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Pediatrics. 1997 Dec;100(6):954-7.

Renal function after short-term ibuprofen use in infants and children.

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Slone Epidemiology Unit, School of Public Health, Boston University School of Medicine, Brookline, Massachusetts 02146, USA.



To test the hypothesis that short-term use of ibuprofen increases the risk of impaired renal function in children.


Randomized, double-blind acetaminophen-controlled clinical trial. Children with a febrile illness were enrolled from outpatient pediatric and family medicine practices and randomly assigned to receive either acetaminophen suspension or one of two dosages of ibuprofen suspension (5 mg/kg or 10 mg/kg) for fever control.


Mean blood urea nitrogen levels on admission among children admitted to hospital and assigned ibuprofen 5 mg/kg (n = 96), ibuprofen 10 mg/kg (n = 102), and acetaminophen 12 mg/kg (n = 87) were 4.1, 3.8, and 3.9 mmol/L, respectively. The corresponding creatinine levels were 43, 41, and 43 micromol/L, respectively. The prevalence of a creatinine level >62 micromol/L was 9.5% overall and did not vary by antipyretic assignment. Among 83 children hospitalized with dehydration, the mean creatinine level was 44 micromol/L, and the prevalence of an elevated creatinine was 14%; neither measure varied by antipyretic assignment.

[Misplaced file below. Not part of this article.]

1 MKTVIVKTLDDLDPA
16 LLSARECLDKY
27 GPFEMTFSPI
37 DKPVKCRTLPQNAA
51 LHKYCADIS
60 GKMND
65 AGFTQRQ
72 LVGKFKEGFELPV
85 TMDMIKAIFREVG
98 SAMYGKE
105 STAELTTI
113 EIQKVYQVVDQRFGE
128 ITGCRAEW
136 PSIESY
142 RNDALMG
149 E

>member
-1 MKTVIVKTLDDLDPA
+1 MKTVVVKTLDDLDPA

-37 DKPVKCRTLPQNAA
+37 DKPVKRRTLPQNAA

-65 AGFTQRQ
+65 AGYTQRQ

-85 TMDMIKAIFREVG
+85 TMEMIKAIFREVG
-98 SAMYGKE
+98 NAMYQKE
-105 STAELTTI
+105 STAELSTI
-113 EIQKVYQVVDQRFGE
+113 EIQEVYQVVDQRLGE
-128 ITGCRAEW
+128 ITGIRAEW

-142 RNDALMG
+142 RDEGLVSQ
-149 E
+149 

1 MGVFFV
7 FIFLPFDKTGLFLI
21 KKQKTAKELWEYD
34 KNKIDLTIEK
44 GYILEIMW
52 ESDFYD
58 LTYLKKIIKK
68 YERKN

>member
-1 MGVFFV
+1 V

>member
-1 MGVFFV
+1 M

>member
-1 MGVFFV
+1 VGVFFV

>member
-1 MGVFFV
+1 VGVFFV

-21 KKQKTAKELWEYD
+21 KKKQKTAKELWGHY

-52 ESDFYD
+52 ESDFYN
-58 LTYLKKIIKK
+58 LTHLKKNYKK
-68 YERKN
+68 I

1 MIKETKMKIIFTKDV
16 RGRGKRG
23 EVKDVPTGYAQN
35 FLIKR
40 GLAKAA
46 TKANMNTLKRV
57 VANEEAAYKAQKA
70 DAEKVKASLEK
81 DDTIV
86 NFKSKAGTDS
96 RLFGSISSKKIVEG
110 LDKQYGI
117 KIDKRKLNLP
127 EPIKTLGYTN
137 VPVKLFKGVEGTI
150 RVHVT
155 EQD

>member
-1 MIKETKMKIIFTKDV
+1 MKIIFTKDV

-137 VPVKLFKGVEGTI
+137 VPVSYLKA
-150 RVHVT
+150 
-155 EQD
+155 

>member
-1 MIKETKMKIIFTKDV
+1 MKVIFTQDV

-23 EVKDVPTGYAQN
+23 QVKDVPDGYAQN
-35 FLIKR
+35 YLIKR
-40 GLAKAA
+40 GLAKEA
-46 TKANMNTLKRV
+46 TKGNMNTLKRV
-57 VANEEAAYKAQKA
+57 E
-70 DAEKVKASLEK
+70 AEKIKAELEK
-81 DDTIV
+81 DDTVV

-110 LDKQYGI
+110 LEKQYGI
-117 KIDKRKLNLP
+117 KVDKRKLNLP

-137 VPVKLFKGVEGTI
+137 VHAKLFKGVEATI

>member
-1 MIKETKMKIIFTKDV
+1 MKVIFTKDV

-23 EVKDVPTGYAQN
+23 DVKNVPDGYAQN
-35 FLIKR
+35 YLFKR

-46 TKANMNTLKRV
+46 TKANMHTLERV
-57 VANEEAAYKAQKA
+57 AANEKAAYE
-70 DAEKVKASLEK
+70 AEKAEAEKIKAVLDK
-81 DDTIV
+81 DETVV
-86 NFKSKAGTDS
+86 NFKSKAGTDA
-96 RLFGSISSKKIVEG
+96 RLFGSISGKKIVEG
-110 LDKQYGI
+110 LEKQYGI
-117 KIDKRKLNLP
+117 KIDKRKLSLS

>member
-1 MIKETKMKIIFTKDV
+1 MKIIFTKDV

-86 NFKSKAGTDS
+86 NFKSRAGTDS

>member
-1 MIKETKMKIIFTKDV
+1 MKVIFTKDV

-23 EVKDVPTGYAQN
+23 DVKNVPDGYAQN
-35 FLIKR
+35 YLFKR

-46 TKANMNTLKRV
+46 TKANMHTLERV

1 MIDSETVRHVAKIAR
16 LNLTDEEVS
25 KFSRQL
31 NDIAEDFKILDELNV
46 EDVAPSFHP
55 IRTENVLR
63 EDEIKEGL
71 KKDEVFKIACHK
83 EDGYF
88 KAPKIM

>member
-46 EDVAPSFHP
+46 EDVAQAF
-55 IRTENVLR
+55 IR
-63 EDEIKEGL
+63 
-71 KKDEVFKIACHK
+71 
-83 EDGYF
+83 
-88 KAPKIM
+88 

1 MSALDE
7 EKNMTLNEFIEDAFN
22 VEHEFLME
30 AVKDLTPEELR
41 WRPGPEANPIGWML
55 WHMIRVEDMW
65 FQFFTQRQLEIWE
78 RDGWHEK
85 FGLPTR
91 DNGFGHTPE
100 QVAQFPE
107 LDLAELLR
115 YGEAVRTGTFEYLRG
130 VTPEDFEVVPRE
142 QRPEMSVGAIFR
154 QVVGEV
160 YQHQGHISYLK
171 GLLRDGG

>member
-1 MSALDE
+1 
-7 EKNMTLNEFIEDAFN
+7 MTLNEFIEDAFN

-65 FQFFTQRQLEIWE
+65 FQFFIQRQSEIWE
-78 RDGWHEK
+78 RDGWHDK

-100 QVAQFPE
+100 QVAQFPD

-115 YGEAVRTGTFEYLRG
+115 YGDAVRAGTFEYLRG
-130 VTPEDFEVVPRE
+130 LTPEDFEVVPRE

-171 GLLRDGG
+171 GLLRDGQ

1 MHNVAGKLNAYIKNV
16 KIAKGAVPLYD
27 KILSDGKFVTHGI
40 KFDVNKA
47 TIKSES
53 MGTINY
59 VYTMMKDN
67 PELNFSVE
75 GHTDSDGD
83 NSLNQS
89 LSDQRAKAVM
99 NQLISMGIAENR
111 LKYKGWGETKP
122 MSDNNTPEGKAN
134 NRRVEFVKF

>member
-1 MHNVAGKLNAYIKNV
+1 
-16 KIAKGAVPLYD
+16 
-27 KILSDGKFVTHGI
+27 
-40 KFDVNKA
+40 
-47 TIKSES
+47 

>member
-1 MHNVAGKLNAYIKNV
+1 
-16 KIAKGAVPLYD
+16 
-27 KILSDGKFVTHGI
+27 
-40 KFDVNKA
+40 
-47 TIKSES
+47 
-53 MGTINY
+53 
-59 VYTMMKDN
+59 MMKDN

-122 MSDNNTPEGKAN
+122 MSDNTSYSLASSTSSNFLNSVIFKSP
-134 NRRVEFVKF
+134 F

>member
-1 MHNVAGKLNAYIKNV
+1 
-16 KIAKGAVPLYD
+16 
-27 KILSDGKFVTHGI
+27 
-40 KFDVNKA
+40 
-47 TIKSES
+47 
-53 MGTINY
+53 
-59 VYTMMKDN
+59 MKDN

Although renal failure in children has been reported after ibuprofen use, these data suggest that for short-term use the risk of less severe renal impairment, as reflected by blood urea nitrogen and creatinine levels, is small and not significantly greater than that after acetaminophen use.

[Indexed for MEDLINE]

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